The Maritime Union of Australia (MUA) supports the Aurora Australis Foundation’s plan to save the ship which has supported our Australian Antarctic Expeditions for more than 30 years. The foundation has a strong plan to preserve the ship as a museum and tourist attraction and we believe it could be re-purposed and be all of these things. An emergency response vessel, training vessel and Museum.
MUA Assistant National Secretary Ian Bray said seafarers were keen to see the vessel saved.
“We believe that the Aurora Australis should have a new life as an emergency response vessel, a training vessel and as a museum to showcase its amazing history,” Mr Bray said.
“As an emergency response vessel Aurora Australis would give Australia additional capability to respond to unforeseen events in our region”
Its features include:
- A functional hospital
- A radio room that could restore communication temporarily
- A helicopter Pad and refuelling station
- Accommodation for 109 persons over and above crew numbers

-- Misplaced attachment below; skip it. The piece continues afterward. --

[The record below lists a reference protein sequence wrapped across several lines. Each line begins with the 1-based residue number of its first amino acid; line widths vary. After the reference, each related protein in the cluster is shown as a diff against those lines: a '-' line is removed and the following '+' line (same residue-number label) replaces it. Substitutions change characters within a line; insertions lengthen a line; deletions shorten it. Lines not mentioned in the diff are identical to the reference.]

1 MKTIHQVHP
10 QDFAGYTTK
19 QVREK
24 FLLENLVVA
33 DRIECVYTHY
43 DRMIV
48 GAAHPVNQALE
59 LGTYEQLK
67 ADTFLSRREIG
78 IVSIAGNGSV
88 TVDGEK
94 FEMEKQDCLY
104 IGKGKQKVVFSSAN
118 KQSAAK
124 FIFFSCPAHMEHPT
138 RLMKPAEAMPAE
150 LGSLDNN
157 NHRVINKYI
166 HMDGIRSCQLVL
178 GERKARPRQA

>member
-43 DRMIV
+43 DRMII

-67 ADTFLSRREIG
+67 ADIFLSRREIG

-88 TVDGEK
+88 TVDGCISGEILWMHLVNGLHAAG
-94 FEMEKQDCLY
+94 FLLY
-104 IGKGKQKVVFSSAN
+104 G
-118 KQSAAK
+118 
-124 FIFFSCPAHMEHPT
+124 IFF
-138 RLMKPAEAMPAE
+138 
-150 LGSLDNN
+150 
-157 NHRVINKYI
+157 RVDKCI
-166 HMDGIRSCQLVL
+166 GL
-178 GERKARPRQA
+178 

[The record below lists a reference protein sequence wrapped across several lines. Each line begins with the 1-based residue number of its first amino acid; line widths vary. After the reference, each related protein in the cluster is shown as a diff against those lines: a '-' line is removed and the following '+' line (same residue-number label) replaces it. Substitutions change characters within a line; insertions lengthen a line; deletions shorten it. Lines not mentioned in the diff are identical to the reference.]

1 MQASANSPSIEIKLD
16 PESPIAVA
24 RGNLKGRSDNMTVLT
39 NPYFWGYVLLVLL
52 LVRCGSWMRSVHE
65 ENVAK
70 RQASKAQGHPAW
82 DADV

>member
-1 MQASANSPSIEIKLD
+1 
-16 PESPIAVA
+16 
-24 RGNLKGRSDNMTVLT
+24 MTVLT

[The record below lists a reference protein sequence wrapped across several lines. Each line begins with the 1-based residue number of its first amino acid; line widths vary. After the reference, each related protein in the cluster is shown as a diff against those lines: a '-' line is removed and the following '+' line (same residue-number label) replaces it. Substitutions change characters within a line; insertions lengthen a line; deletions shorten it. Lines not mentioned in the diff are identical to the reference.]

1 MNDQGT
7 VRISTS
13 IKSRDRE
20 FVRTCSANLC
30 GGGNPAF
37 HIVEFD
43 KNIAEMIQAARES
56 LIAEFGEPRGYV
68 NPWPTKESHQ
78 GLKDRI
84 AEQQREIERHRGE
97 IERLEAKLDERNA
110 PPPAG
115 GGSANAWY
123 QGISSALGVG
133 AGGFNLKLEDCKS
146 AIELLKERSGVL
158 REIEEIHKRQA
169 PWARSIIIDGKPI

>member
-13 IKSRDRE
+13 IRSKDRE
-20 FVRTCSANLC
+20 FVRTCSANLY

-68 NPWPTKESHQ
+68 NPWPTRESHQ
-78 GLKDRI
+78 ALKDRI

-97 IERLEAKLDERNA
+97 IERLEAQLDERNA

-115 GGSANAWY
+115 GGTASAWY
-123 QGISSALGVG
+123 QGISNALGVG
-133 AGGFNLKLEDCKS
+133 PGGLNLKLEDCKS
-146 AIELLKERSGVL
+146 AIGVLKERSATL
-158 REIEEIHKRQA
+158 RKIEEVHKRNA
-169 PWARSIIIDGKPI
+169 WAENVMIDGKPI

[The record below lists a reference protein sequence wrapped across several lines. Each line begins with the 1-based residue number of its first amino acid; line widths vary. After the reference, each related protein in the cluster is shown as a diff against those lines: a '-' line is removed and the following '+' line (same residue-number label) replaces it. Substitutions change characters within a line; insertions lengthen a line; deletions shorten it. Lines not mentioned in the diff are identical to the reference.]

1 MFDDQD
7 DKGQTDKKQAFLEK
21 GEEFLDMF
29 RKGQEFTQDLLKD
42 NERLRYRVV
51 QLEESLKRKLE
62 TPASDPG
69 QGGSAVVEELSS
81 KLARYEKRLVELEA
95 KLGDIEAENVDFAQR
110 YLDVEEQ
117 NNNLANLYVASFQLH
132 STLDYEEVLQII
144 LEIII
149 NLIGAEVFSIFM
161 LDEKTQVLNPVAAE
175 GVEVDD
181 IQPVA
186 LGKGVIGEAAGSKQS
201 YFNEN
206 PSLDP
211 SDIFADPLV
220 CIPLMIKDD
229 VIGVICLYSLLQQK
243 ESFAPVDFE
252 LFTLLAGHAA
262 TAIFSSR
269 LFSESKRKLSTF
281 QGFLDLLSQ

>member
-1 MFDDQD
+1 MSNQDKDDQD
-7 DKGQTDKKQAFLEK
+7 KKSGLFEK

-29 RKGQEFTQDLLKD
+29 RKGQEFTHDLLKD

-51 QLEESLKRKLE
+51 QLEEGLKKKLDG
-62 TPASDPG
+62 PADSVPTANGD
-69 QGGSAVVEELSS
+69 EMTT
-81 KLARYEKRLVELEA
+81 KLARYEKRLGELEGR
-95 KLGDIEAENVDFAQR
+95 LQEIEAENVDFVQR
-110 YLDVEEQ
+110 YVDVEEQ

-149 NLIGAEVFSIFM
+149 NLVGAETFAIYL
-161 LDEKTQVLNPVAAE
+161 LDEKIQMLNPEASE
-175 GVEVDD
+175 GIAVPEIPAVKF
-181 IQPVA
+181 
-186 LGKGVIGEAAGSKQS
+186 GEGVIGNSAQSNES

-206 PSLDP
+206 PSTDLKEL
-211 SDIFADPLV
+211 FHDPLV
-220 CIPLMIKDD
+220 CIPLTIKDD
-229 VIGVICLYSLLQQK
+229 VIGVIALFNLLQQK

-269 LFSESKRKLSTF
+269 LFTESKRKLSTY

- Water making capability
- Storage capacity for emergency equipment, clothes or non-perishable food
- Ability to transport and transfer over 1 million litres of fuel
Tasmanian Branch Secretary Jason Campbell said “If kept operational, Aurora Australis could be used by the Australian Maritime College as a training vessel and as a training platform for the commercial diving industry.
“We have an opportunity here to preserve a part of our maritime heritage as an operational sea-going vessel as well as a museum.”
“Aurora Australis is a vessel of national significance which has served our national well and deserves its place in our maritime history.”
“We believe the best way to protect the Aurora Australis is to utilise the ship’s operational capabilities as well as celebrating its heritage value.”
Mr Bray said instead of selling or scrapping the vessel it should become an operational museum, to be used in an operational role when required but serve as a tourist attraction when in port.
“This ship has performed vital work for our country on its many voyages to and from Antarctica and should now be repurposed.”